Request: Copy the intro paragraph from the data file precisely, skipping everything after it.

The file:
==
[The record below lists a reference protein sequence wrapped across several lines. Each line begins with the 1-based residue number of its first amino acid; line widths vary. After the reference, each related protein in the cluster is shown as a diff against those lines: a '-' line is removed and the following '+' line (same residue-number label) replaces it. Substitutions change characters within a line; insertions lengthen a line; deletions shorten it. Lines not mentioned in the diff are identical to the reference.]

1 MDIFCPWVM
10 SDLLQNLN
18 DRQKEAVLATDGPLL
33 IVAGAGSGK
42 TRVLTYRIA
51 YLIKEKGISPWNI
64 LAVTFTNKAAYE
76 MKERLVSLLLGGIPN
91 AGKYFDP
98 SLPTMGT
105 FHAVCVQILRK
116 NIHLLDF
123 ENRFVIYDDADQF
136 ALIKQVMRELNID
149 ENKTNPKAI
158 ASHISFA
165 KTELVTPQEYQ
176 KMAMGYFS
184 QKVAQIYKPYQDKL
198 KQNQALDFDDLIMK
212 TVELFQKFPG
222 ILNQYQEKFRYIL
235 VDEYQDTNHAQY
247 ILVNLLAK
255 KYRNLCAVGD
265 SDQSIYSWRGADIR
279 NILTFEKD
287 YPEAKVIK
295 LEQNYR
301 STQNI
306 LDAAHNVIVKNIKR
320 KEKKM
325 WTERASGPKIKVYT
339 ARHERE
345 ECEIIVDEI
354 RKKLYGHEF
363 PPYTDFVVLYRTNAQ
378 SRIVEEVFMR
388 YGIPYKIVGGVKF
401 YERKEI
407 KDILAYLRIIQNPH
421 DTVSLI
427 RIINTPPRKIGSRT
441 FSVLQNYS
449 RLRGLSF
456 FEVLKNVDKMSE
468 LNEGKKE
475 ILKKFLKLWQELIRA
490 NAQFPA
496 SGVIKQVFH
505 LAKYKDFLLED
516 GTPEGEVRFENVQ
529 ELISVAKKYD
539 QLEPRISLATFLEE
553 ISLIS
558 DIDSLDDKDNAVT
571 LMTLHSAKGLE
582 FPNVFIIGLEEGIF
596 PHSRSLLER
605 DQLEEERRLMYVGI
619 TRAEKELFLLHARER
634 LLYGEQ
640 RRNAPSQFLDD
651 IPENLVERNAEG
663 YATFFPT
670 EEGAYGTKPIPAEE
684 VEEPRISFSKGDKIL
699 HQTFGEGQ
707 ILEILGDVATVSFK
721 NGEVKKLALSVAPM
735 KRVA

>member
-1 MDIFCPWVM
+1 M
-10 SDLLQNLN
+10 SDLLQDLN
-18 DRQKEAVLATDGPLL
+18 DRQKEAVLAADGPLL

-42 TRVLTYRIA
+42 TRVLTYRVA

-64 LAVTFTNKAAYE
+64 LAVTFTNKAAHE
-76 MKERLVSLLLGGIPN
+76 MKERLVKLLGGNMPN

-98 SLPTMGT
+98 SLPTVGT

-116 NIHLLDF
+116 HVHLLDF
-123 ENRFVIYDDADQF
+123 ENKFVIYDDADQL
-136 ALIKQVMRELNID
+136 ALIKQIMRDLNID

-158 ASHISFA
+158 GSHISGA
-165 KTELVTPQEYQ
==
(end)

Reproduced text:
[The record below lists a reference protein sequence wrapped across several lines. Each line begins with the 1-based residue number of its first amino acid; line widths vary. After the reference, each related protein in the cluster is shown as a diff against those lines: a '-' line is removed and the following '+' line (same residue-number label) replaces it. Substitutions change characters within a line; insertions lengthen a line; deletions shorten it. Lines not mentioned in the diff are identical to the reference.]